How to format your references using the BioResources citation style

This is a short guide how to format citations and the bibliography in a manuscript for BioResources. For a complete guide how to prepare your manuscript refer to the journal's instructions to authors.

Using reference management software

Typically you don't format your citations and bibliography by hand. The easiest way is to use a reference manager:

PaperpileThe citation style is built in and you can choose it in Settings > Citation Style or Paperpile > Citation Style in Google Docs.
EndNoteFind the style here: output styles overview
Mendeley, Zotero, Papers, and othersThe style is either built in or you can download a CSL file that is supported by most references management programs.
BibTeXBibTeX syles are usually part of a LaTeX template. Check the instructions to authors if the publisher offers a LaTeX template for this journal.

Journal articles

Those examples are references to articles in scholarly journals and how they are supposed to appear in your bibliography.

Not all journals organize their published articles in volumes and issues, so these fields are optional. Some electronic journals do not provide a page range, but instead list an article identifier. In a case like this it's safe to use the article identifier instead of the page range.

A journal article with 1 author
Gee, H. (2015). “Origin and evolution of vertebrates,” Nature, 520(7548), 449.
A journal article with 2 authors
Klenerman, P., and McMichael, A. (2007). “AIDS/HIV. Finding footprints among the trees,” Science (New York, N.Y.), 315(5818), 1505–1507.
A journal article with 3 authors
Quattrociocchi, W., Caldarelli, G., and Scala, A. (2014). “Opinion dynamics on interacting networks: media competition and social influence,” Scientific reports, 4, 4938.
A journal article with 4 or more authors
Jin, R., Cao, Y. C., Hao, E., Métraux, G. S., Schatz, G. C., and Mirkin, C. A. (2003). “Controlling anisotropic nanoparticle growth through plasmon excitation,” Nature, 425(6957), 487–490.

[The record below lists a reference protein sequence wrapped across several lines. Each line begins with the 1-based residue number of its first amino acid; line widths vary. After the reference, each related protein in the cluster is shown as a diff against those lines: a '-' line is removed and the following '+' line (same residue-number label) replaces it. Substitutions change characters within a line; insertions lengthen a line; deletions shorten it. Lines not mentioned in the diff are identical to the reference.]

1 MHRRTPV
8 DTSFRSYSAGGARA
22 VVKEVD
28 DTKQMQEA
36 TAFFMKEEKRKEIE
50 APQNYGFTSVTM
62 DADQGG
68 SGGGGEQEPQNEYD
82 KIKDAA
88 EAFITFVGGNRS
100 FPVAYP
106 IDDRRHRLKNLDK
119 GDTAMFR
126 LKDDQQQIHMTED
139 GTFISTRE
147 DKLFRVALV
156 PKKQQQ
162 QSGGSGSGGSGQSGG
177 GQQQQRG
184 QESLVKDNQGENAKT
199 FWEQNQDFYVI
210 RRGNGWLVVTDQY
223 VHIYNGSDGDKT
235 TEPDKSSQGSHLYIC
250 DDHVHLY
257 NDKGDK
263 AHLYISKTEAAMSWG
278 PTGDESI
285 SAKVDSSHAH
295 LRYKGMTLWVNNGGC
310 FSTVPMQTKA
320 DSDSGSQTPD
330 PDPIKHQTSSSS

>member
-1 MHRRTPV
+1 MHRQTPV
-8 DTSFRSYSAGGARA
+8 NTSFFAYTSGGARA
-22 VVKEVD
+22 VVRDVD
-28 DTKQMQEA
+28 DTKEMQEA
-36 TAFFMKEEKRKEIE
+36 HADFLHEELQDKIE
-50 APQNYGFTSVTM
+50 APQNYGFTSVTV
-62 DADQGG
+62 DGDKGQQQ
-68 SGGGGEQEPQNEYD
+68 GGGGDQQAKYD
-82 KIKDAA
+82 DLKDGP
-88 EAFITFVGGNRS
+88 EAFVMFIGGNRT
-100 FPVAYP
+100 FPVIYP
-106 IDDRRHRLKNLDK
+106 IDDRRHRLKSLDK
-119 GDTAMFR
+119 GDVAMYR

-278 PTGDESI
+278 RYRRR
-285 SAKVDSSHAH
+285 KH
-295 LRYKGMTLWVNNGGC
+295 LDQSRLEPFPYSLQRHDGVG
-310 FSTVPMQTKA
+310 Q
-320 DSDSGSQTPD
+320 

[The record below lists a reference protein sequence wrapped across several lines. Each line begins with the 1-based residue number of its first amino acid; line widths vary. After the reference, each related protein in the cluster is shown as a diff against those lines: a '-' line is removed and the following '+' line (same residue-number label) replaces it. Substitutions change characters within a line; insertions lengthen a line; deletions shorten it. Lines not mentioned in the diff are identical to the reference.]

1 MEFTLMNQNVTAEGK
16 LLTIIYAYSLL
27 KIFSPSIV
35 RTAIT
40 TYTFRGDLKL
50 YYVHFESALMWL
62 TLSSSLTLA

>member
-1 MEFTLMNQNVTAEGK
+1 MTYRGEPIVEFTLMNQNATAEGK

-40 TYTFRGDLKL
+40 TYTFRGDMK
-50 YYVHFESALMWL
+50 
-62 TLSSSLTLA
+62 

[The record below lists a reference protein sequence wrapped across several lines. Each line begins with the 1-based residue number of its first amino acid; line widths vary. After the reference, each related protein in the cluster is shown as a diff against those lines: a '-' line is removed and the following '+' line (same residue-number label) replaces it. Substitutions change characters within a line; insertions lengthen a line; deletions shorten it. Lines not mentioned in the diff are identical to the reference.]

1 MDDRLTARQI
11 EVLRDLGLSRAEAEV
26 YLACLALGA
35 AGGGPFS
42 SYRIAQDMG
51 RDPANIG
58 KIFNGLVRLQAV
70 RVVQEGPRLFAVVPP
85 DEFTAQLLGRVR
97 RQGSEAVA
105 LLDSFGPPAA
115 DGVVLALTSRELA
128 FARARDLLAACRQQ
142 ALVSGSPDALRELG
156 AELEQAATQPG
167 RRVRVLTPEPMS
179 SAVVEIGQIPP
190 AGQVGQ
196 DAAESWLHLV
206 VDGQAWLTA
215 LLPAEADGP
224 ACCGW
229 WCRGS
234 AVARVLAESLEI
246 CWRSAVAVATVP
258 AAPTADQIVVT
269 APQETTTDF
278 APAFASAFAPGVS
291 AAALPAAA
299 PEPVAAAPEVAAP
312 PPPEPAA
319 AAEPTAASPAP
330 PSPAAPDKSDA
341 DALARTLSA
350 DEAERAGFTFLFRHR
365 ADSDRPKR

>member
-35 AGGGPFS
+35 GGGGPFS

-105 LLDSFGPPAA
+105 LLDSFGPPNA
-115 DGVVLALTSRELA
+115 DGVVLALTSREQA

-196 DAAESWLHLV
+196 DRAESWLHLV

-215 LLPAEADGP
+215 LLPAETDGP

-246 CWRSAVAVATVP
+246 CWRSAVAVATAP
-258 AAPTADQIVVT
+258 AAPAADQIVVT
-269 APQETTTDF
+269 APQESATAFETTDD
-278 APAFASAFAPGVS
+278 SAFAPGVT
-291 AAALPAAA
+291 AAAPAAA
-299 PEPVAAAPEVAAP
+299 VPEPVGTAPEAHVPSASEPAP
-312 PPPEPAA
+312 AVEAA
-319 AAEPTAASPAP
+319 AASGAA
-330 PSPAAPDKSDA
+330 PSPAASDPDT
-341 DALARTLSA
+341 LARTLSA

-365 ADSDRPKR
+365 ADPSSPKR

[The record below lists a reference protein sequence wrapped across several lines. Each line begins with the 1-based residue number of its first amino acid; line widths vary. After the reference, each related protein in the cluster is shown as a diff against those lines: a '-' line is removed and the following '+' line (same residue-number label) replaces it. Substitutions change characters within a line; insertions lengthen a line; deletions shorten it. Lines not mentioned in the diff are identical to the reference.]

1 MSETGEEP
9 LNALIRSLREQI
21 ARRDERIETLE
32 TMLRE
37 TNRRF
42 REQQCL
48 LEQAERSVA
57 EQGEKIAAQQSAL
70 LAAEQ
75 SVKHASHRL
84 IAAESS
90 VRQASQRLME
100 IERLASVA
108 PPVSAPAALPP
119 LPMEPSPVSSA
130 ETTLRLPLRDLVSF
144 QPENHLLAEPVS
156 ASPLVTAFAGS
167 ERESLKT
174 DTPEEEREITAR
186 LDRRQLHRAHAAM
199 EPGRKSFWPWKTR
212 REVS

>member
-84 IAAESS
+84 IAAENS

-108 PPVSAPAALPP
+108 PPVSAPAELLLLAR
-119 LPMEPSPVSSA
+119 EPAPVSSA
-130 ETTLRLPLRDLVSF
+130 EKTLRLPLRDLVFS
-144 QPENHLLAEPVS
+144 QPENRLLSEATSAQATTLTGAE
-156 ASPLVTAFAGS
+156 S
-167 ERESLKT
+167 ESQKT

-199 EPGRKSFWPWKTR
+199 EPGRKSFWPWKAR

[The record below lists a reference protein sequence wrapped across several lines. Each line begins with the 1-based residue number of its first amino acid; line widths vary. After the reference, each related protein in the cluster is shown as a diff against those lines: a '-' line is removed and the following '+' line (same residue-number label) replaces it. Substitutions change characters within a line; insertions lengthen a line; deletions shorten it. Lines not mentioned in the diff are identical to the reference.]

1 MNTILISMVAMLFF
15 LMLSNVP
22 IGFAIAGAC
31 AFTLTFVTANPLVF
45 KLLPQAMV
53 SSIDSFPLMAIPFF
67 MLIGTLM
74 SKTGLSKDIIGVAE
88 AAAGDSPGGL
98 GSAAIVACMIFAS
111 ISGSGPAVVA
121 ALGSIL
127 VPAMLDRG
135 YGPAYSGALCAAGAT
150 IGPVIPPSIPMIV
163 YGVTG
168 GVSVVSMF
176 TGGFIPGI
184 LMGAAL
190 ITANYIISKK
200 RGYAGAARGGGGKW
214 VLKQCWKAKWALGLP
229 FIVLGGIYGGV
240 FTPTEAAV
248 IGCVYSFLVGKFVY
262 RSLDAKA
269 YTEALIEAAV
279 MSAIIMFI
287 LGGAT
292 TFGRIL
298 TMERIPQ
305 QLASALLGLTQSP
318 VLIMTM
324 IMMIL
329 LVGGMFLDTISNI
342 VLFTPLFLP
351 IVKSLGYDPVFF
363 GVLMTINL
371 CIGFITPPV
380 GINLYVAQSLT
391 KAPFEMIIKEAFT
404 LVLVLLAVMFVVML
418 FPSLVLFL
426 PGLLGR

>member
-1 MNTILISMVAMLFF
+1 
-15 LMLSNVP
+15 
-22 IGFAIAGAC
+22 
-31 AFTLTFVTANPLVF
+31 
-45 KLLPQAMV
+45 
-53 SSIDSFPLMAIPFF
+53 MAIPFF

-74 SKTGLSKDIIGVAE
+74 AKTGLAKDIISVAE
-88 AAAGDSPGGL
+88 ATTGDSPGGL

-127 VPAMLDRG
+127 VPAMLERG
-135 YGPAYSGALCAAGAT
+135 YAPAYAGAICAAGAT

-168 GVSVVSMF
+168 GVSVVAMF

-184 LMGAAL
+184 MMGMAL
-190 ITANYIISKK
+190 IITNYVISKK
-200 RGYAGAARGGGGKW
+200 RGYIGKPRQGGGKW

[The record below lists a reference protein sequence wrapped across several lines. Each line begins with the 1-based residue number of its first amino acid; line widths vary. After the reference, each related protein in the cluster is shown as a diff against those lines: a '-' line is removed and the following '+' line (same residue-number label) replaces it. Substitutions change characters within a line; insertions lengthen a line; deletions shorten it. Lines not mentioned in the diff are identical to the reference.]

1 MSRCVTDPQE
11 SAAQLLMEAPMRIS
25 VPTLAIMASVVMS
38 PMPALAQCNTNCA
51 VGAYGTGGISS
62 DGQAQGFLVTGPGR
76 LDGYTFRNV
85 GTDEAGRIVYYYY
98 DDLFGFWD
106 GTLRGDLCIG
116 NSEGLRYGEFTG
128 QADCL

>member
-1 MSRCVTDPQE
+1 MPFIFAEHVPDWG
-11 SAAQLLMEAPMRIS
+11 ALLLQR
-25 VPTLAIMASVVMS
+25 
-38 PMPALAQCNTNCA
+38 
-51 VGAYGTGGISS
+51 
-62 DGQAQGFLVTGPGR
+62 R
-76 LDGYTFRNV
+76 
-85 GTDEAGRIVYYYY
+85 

Books and book chapters

Here are examples of references for authored and edited books as well as book chapters.

An authored book
Crichton, R. R., and Ward, R. J. (2006). Metal-based Neurodegeneration, John Wiley & Sons, Ltd, Chichester, UK.
An edited book
Nesteruk, I. (Ed.). (2012). Supercavitation: Advances and Perspectives A collection dedicated to the 70th jubilee of Yu.N. Savchenko, Springer, Berlin, Heidelberg.
A chapter in an edited book
Mohamad, A. A. (2009). “Meso and Macro-Scales Fluid Flow Simulations with Lattice Boltzmann Method,” in: Fluid Machinery and Fluid Mechanics: 4th International Symposium (4th ISFMFE), J. Xu, Y. Wu, Y. Zhang, and J. Zhang, eds., Springer, Berlin, Heidelberg, 27–32.

Web sites

Sometimes references to web sites should appear directly in the text rather than in the bibliography. Refer to the Instructions to authors for BioResources.

Blog post
Luntz, S. (2014). “Crows Intelligence Rivals Human Children,” IFLScience, IFLScience, <https://www.iflscience.com/plants-and-animals/crows-intelligence-rivals-human-children/&#62; (Oct. 30, 2018).

Reports

This example shows the general structure used for government reports, technical reports, and scientific reports. If you can't locate the report number then it might be better to cite the report as a book. For reports it is usually not individual people that are credited as authors, but a governmental department or agency like "U. S. Food and Drug Administration" or "National Cancer Institute".

Government report
Government Accountability Office. (2001). Highway Projects: Extent of Unobligated Balances for Demonstration Projects, U.S. Government Printing Office, Washington, DC.

Theses and dissertations

Theses including Ph.D. dissertations, Master's theses or Bachelor theses follow the basic format outlined below.

Doctoral dissertation
Robertson, O. (2014). “Gender and Crew Resource Management: A Phenomenological Qualitative Study,” Doctoral dissertation, University of Phoenix, Phoenix, AZ.

News paper articles

Unlike scholarly journals, news papers do not usually have a volume and issue number. Instead, the full date and page number is required for a correct reference.

New York Times article
Valen, K. (2007). “My Sorority Pledge? I Swore Off Sisterhood,” New York Times, 96.

In-text citations

References should be cited in the text by name and year in parentheses:

This sentence cites one reference (Gee 2015).
This sentence cites two references (Gee 2015, [CSL STYLE ERROR: reference with no printed form.]).

Here are examples of in-text citations with multiple authors:

  • Two authors: (Klenerman and McMichael 2007)
  • Three or more authors: (Jin et al. 2003)

About the journal

Full journal titleBioResources
AbbreviationBioresources
ISSN (print)1930-2126
ScopeBioengineering
Environmental Engineering
Waste Management and Disposal

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